NACA Unveils Nigeria’s HIV/AIDS Anti-Discrimination Law
The National Agency for the Control of AIDS has unveiled a popular version of Nigeria’s HIV/AIDS Anti Discrimination Act 2014 to avail more people a chance to understand and utilise the Law.
Prof. John Idoko, the Director-General of NACA, while unveiling the law in Abuja on Wednesday, said the popular version was prepared in collaboration with the AIDS Healthcare Foundation.
Idoko said the popular version of the law consists of lay terms and graphic illustration that will make the law more useful in both rural and grassroots community settings.
He said Nigeria is one of the few countries in the world with an anti-discrimination law related to HIV/AIDS. According to Idoko, making a popular version of this law available will result in increased demand for testing services and improved quality of life for people living with HIV in Nigeria. He said: “The law makes it illegal to discriminate against people based on their HIV status.
“It also prohibits any employer, individual or organisation from requiring a person to take an HIV test as a precondition for employment or access to services. “I hope that the law will create a more supportive environment, allowing people living with and affected by HIV to carry on their lives normally in their communities and at their work places.”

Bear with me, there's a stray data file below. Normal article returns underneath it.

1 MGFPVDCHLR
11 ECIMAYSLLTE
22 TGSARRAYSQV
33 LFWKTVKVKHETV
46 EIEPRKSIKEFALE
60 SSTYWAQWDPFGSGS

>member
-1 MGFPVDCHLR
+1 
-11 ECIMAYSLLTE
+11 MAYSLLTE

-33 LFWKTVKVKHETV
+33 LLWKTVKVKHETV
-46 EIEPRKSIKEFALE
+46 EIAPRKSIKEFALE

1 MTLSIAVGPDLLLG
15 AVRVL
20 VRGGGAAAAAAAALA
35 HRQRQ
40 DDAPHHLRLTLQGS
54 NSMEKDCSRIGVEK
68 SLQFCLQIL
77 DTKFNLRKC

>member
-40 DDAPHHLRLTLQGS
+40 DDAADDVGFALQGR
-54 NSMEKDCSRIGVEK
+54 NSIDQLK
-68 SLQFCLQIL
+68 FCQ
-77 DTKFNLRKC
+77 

Dr. Adebayo Towolawi, the Country Programme Manager of AHF, said the need for the implementation is to ensure accessibility and implementation for the general populace and for the benefit of people living with HIV/AIDS. Towolawi said this will set precedence for more laws to be simplified in the country and for more orientation to be carried out. Dr. Bilali Camara, UNAIDS Country Director and UNAIDS focal person for ECOWAS, said zero discrimination remains at the heart of ending AIDS by 2030. “This popular version of the anti-discrimination Act 2014 will support the zero discrimination targets directly,” Camara said.
He added that the UNAIDS is also working in collaboration with the National Human Rights Commission and a coalition of lawyers on human rights. Camara said the coalition provides free legal services to people living with HIV/AIDS whose rights are infringed. Abdulkadir Ibrahim, National Secretary of the Network of People Living with HIV/AIDS, appreciated the government for the passage of the bill that respects the dignity of their members. Ibrahim said: “The law will go a long way in ensuring the rights and dignity of our members is fully respected.
“Presently, because of stigma and discrimination, many people living with HIV/AIDS are finding it difficult to access treatment, especially in rural areas.
“NACA assisted us with many copies of this law.
“We have disseminated it to state chapters of the network and we are working with the state chapters to domesticate the law.”
The News Agency of Nigeria recalls that Nigeria’s HIV/AIDS Anti-Discrimination Act was passed by the National Assembly in 2014. The law was assented by former President Goodluck Jonathan on November 27, 2014.
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